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City of Quesnel to offer tax incentives for hotel development, revitalization

Recent feedback has shown travellers are disappointed with accommodations in Quesnel
City council is urging hotel development and revitalization in Quesnel by offering tax incentives. (Photo courtesy of City of Quesnel)

Mayor and council are taking steps to offer tax incentives to encourage hotel development and revitalization in Quesnel.

Council voted unanimously at their April 30 meeting to provide first and second readings for the proposed Hotel Revitalization Tax Exemption Bylaw, which council and staff hope will motivate new hotel development and upgrades to existing hotel/motel accommodation.

The city aims to provide a 100 per cent tax exemption on the assessed value of improvements on the municipal portion of property taxes for a period of 10 years to spur on development.

To be eligible for the program, the proposed bylaw states the building or group of buildings will contain not less than 18 sleeping units. Also, the new construction value, or the demolition and reconstruction value of the project must be $500K or more, meet the requirements set out in the city of Quesnel zoning bylaw and must be consistent with the future land use designation for the parcel, as set out in the Official Community Plan. Additionally, the form and character of the project must be consistent with the applicable development permit area design guidelines contained within the Official Community Plan.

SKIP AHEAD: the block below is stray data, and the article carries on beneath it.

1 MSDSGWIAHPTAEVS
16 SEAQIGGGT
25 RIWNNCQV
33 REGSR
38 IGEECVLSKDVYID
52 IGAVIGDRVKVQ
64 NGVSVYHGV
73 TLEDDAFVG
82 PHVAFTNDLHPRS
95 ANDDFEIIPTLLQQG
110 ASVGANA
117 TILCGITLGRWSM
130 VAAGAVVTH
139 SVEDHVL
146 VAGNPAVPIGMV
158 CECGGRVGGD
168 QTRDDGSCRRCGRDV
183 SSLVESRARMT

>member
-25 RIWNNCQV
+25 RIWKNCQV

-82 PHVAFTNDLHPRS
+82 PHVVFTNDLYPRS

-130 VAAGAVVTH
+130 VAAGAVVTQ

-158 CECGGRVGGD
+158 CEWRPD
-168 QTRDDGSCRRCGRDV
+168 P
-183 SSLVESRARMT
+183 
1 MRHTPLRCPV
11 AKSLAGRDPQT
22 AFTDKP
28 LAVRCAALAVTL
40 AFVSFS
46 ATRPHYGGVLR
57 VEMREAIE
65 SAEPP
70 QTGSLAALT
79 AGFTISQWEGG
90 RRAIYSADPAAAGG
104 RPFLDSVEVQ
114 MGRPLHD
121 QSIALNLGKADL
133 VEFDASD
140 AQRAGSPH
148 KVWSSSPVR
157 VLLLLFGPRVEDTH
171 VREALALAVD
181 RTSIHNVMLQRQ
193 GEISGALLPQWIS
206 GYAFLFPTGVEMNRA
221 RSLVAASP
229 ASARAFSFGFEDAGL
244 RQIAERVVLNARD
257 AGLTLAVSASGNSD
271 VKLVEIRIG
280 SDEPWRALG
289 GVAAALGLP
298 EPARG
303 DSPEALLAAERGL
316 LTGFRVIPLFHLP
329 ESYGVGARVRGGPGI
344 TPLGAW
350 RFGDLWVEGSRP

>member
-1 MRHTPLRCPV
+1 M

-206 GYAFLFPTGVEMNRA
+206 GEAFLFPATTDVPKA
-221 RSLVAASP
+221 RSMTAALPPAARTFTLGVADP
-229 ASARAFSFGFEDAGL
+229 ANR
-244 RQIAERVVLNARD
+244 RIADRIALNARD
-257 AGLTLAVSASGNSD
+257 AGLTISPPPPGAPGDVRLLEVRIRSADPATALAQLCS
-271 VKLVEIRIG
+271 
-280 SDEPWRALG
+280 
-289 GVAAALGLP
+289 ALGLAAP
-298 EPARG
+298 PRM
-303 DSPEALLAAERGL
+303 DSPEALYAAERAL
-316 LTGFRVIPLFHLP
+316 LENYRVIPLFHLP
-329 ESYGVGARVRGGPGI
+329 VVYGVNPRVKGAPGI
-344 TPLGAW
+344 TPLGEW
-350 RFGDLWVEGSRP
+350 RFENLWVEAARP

According to background information in a city staff report, the last hotel development in Quesnel was in 1999.

“Quesnel has approximately 450 rooms currently available as hotel accommodations. This has dropped from 591 rooms as some properties either in whole or in part, are no longer operating as hotel/motel accommodation for the travelling public. In hosting events, the limiting factor on the size of events to be held in Quesnel is the number of available desirable hotel rooms. Recent feedback from Minerals North attendees indicated the lowest level of satisfaction of the overall event was in accommodation offerings,” noted the report.

“Some BC Games visitors noted dissatisfaction with available hotel accommodations. Rocky Mountaineer guests consistently express disappointment with the accommodations in Quesnel.”

The city is expected to set a public hearing on the topic for May 21.

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Angie Mindus

About the Author: Angie Mindus

I began my journalism career in daily and weekly newspapers in Alberta.
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